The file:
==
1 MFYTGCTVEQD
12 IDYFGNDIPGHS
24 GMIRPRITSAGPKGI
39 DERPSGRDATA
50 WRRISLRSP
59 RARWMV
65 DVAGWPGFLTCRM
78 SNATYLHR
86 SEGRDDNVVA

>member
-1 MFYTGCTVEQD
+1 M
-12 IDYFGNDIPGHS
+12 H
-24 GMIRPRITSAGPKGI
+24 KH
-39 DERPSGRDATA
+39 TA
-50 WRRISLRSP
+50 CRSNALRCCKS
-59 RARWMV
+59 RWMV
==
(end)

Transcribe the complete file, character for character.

1 MFYTGCTVEQD
12 IDYFGNDIPGHS
24 GMIRPRITSAGPKGI
39 DERPSGRDATA
50 WRRISLRSP
59 RARWMV
65 DVAGWPGFLTCRM
78 SNATYLHR
86 SEGRDDNVVA

>member
-1 MFYTGCTVEQD
+1 M
-12 IDYFGNDIPGHS
+12 H
-24 GMIRPRITSAGPKGI
+24 KH
-39 DERPSGRDATA
+39 TA
-50 WRRISLRSP
+50 CRSNALRCCKS
-59 RARWMV
+59 RWMV